Tablework: The first part of the Trager session is called Tablework. During this time, a patient generally removes as much clothing as the person is comfortable with in the area that will be massaged. The patient lies on a special padded table. The practitioner rubs, rocks, shakes, and stretches various part of the body to loosen tight muscles and joints. This type of massage is intended to help the patient reach a state of deep relaxation. Once the muscles are relaxed, the patient may experience patterns of movement that are not possible with very tight muscles. These muscle patterns may cause pain and muscle tightness, and the goal of Tablework is to release these patterns. Tablework should never feel uncomfortable or painful. When the muscle patterns are released, the patient should be able to continue on to the Mentastic exercises in order to re-learn movements.
Mentastics: The second half of the session involves learning simple sequences of movements, called Mentastics. The practitioner teaches these movements in order to increase physical mobility and reduce tension. These exercises are not done to improve endurance or strength, but instead they are aimed at helping the patient achieve a relaxed state, both emotionally and physically. Participation in the movements is intended to help the patient's body and mind learn that moving freely does not need to be difficult or painful. This is considered a key step in releasing physical tightness and pain. Movements vary from simply shifting from foot to foot to performing large dance-like movements. Patients are encouraged to let go of self-consciousness in order to fully relax their muscles. These movements are intended to improve the patient's awareness of their body, so that tension is not accumulated in the muscles or joints.
Trager therapy is designed to send a message to the unconscious mind that movement can be easy and painless. For this reason, advocates claim Trager therapy may work best for people who have had pain or restriction in movement for a long time. Performing Mentastics after a massage supposedly allows the body to achieve a greater range of motion than before the session. Mentastics are also intended to change the mind's associations of movement from one of pain to one of effortlessness.
Trager therapists believe that tension may accumulate in the muscles and joints as a result of stress, accidents, and other causes. Advocates claim that the Trager technique works to relieve this tension and teaches the patient how to prevent tension accumulation in the future.
A 2004 study by Foster et al. studied the Trager approach in patients with chronic headache. Patients who received Trager therapy reported a decrease in the frequency of headaches, as well as a decrease in medication usage.
A 2002 study by Duval et al. studied the effect of Trager therapy on Parkinson's patients with muscle rigidity. After six weeks of treatment, patients showed increased flexibility in their hands and wrists. Hand and wrist flexibility were the only changed movements that were accounted for in this study.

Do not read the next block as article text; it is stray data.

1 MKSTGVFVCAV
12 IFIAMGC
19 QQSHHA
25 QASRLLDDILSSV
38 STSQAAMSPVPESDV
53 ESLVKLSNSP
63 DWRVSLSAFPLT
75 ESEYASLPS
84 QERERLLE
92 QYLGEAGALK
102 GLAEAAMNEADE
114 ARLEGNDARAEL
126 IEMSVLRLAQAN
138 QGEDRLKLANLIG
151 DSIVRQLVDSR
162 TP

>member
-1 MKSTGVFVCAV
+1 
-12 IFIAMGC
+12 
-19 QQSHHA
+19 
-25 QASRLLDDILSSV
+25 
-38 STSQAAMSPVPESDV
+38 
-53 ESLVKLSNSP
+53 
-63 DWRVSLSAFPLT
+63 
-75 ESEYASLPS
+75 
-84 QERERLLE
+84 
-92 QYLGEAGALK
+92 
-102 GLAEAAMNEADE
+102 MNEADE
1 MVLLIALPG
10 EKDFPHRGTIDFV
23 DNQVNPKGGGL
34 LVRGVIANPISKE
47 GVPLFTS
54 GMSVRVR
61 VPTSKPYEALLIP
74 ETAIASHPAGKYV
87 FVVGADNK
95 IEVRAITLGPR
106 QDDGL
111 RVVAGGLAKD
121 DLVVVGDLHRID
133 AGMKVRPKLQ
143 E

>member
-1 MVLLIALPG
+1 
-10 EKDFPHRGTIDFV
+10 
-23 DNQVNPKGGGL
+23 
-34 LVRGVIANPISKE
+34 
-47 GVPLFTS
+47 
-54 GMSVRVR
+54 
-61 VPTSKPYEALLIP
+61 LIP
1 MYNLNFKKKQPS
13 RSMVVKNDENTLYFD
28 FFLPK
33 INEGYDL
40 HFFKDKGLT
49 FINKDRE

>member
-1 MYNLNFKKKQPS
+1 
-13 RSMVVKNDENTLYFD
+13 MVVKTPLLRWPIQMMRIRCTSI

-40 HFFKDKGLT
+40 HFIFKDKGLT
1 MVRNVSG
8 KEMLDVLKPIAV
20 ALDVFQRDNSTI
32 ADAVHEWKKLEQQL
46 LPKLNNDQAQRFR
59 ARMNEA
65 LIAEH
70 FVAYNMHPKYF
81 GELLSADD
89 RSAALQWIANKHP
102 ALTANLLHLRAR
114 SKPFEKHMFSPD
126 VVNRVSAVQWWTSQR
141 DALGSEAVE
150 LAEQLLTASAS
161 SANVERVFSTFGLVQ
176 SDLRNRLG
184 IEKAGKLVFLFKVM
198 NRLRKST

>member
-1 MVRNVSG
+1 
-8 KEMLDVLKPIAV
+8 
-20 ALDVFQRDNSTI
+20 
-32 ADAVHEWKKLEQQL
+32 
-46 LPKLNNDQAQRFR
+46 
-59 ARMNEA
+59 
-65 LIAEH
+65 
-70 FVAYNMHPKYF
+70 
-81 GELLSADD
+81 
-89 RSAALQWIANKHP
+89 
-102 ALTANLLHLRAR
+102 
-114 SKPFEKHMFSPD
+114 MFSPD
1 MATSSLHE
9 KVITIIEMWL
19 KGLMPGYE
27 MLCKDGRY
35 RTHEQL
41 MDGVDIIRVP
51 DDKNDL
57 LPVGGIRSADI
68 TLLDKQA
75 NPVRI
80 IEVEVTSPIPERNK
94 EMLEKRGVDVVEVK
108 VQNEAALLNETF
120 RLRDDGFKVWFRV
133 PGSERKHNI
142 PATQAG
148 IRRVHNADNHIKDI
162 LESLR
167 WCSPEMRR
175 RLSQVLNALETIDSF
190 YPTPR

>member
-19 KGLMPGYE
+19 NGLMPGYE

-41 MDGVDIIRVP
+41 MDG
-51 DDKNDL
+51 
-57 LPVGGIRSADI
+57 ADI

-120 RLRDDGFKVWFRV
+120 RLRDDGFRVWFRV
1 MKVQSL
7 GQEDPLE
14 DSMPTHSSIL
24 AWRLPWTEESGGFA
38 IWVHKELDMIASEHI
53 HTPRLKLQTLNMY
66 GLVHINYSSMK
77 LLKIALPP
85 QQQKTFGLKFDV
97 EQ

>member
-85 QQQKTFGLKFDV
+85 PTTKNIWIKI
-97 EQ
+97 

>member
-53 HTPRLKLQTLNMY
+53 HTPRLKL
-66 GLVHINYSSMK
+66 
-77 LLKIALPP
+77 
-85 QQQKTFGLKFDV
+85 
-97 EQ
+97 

Pregnant women, patients who have a history of blood clots (thromboembolism), or patients who have had joint surgery in the last three months should not receive Trager therapy.
Trager therapy is not appropriate for joints that are swollen due to rheumatoid arthritis.
Some patients with a history of anxiety or psychological trauma may become anxious as relaxation increases during the session. Patients should communicate these feelings to the Trager practitioner and discuss any psychological history before the session begins.
Patients with a history of fatigue or severe muscle tension may feel sore for up to a day after a session. The soreness is thought to be caused by the accumulated tension that has decreased as a result of the therapy.
This information has been edited and peer-reviewed by contributors to the Natural Standard Research Collaboration (www.naturalstandard.com).
Natural Standard developed the above evidence-based information based on a thorough systematic review of the available scientific articles. For comprehensive information about alternative and complementary therapies on the professional level, go to www.naturalstandard.com. Selected references are listed below.
Centers for Disease Control and Prevention. www.cdc.gov.
Duval C, Lafontaine D, Hébert J, et al. The effect of Trager therapy on the level of evoked stretch responses in patients with Parkinson's disease and rigidity. J Manipulative Physiol Ther. 2002 Sep;25(7):455-64. View Abstract
Energy Medicine Institute. www.energymed.org.
Foster KA, Liskin J, Cen S, et al. The Trager approach in the treatment of chronic headache: a pilot study. Altern Ther Health Med. 2004 Sep-Oct;10(5):40-6. View Abstract
Trager Approach. www.trager.com.
Copyright © 2013 Natural Standard (www.naturalstandard.com)
The information in this monograph is intended for informational purposes only, and is meant to help users better understand health concerns. Information is based on review of scientific research data, historical practice patterns, and clinical experience. This information should not be interpreted as specific medical advice. Users should consult with a qualified healthcare provider for specific questions regarding therapies, diagnosis and/or health conditions, prior to making therapeutic decisions.
March 22, 2017